Synopsis of Jacques-Alain Miller and François Regnault, ‘Avertissement: L’orientation du roman’
[‘Foreword: The Orientation of the Novel’]
Before launching the Cahiers in January 1966, Miller and Milner had helped to edit the more overtly political journal which preceded it at the Ecole Normale, the Cahiers Marxistes-Léninistes (cf. Marxism). Established by participants in Althusser’s Lire le Capital seminar along with Roger Linhart and other members of the Ecole Normale branch of the Union of Communist Students, the first issue of the Cahiers Marxistes-Léninistes came out in December 1964, on the topic ‘Science and ideologies’ (with contributions by Miller, Milner, Rancière, and Linhart). The eighth volume, prepared by Miller, Milner, and Macherey in late 1965, was on the ‘Powers of Literature’, and included articles on experimental works by Borges, Gombrowicz and Aragon. Miller’s brief introduction to the volume announced its concern with what ‘literature can do on its own and upon itself,’ at the level of pure ‘signification’ or of ‘the treatment of language by its structure’, without reference to Marx or any ‘outside’ reference.1 Linhart in particular was vehemently opposed to such an apparently abstruse and apolitical approach, and refused to allow the issue to be distributed.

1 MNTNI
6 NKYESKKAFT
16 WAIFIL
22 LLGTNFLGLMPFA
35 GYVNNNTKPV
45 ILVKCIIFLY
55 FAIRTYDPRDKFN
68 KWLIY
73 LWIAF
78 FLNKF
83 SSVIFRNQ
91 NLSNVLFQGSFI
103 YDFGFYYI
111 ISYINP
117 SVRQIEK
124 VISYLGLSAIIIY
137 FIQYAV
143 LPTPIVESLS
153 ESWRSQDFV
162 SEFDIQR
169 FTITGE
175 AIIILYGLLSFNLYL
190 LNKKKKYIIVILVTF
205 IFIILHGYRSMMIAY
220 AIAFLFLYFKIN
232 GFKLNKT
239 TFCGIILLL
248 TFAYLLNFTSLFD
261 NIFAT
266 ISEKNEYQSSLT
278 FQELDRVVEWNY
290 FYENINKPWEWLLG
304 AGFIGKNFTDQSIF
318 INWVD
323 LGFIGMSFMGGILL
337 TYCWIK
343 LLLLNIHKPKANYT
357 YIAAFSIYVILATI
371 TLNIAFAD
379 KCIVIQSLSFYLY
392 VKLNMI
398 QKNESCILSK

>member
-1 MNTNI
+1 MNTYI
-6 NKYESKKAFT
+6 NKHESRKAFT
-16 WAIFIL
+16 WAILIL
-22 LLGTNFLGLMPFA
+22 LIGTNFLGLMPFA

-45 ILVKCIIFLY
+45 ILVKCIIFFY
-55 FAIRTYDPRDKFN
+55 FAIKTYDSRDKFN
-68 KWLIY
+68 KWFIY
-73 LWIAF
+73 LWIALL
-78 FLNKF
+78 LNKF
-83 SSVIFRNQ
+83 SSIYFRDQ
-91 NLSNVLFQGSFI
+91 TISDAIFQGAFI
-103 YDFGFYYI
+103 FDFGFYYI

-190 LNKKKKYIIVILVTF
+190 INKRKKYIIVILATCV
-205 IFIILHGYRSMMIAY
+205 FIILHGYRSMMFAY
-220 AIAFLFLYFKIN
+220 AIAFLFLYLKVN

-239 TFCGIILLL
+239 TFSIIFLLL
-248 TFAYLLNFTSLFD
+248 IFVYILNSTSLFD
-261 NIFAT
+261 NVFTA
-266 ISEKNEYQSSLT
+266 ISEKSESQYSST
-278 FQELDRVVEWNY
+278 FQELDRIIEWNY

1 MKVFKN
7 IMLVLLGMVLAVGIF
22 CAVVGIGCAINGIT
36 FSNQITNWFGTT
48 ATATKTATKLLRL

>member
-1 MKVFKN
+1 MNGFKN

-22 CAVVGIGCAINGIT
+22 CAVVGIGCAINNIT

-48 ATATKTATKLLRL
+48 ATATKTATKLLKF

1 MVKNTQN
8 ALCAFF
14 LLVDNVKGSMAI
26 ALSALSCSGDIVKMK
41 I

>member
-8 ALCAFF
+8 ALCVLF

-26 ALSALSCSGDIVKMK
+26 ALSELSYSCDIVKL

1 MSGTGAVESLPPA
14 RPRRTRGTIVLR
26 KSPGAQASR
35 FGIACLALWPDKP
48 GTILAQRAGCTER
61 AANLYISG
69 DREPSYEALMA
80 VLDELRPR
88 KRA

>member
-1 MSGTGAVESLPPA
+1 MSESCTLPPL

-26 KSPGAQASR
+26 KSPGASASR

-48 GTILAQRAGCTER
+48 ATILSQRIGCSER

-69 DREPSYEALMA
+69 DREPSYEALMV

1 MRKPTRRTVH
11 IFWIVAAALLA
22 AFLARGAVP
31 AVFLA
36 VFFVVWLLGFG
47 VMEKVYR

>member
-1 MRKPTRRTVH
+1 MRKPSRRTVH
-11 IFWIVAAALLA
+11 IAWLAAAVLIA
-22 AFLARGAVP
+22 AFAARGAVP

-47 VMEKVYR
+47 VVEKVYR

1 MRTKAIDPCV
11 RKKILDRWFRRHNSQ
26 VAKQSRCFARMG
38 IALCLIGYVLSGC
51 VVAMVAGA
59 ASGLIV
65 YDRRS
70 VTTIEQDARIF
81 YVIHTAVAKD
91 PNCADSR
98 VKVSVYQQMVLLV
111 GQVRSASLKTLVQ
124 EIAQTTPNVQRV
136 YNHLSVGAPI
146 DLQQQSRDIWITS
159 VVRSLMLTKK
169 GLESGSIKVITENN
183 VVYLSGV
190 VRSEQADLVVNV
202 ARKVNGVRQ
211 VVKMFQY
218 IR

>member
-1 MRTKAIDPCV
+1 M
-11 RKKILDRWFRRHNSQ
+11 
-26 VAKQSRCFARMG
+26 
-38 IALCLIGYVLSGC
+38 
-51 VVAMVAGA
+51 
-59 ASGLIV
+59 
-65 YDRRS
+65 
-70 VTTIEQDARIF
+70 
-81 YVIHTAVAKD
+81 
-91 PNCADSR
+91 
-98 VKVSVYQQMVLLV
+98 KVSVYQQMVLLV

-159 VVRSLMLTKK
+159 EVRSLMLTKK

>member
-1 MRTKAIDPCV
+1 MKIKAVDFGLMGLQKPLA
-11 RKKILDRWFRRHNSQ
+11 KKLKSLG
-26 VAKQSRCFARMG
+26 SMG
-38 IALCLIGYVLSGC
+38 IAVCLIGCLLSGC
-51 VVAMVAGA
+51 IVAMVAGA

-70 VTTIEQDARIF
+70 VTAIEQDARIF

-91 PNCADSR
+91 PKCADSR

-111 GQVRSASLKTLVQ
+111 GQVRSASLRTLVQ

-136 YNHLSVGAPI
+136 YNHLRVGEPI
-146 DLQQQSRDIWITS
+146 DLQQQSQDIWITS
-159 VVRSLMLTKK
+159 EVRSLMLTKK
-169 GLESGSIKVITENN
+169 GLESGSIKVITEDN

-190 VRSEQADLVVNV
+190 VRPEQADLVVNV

Miller, Milner and Grosrichard immediately resigned from the Cahiers Marxistes-Léninistes, and a few weeks later they founded the Cahiers pour l’Analyse as a less ‘dogmatic’ forum in which to continue the project of a general ‘theoretical training’. Milner’s article on Aragon (CpA 7.2) and Regnault’s on Gombrowicz (CpA 7.3) were eventually both re-printed in this seventh volume of Cahiers pour l’Analyse, entitled ‘From Myth to the Novel’ and dated March-April 1967. As Milner remembers, ‘we might almost say that it was because these texts ran into problems when we tried to publish them in the Cahiers Marxistes-Léninistes that Jacques-Alain Miller and I decided to create a new journal in which we wouldn’t have to be accountable to others.’2
Miller and Regnault’s introduction to the volume addresses the ‘orientation of the novel’, and opens with an anticipation of the novel’s paradoxical ‘death’. Born out of a transformation of ‘myth’, the novel is destined to run its course towards exhaustion and termination, though the ‘self-application of the novel henceforth forbids it to stop. Terminated, but indefinite, it enters the interminable.’
If myth (as suggested by Dumézil) is distinguished by its evocation of a depersonalising ‘cause without reason’, or ‘irrational determinism’, what the novel does is ‘rationalise’ such a cause by lending it ‘motivation’ (at the level of both narrative and characterisation). It thereby introduces into the scenario of myth a ‘psychological and juridical calculus of interest, i.e. motivation and judgment’; it introduces enough ‘sufficient reason’ to enable ‘interpretation’ of a character’s behaviour.
But as the trajectory that runs from myth to novel reaches its extreme limit, it begins to double back on itself. In the two recent experimental novels at issue here, by Aragon and Gombrowicz, characters begin to lose their apparent unity, and their actions lose some of their superficial intelligibility. They resist the sort of interpretation at issue in that ‘experimental psychology’ so firmly condemned throughout the Cahiers. And as Regnault and Miller conclude, ‘to put psychology and its sufficient reasons at such distance, this is surely a return to myth.’
- Miller, Jacques-Alain and François Regnault. ‘Foreword: The Orientation of the Novel’.